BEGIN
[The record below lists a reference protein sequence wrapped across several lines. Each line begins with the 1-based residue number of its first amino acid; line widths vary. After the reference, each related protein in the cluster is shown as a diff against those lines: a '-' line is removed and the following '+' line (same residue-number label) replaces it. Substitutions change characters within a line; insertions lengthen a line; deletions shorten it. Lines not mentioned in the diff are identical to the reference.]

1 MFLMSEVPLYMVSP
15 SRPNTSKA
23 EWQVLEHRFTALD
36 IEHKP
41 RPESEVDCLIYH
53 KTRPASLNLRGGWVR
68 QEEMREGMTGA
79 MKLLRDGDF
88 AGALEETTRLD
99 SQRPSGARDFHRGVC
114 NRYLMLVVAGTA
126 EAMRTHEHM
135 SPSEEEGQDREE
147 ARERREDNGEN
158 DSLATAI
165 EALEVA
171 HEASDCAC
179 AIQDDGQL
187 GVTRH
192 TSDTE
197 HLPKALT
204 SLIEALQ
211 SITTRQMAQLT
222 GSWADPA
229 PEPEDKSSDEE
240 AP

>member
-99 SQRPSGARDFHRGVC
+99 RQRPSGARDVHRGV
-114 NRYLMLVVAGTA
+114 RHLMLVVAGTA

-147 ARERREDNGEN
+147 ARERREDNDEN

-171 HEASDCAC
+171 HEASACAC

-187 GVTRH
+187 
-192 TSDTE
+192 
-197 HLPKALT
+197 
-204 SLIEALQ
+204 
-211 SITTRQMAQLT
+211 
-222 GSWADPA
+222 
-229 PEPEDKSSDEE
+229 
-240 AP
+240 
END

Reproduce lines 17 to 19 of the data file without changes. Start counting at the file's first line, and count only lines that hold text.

165 EALEVA
171 HEASDCAC
179 AIQDDGQL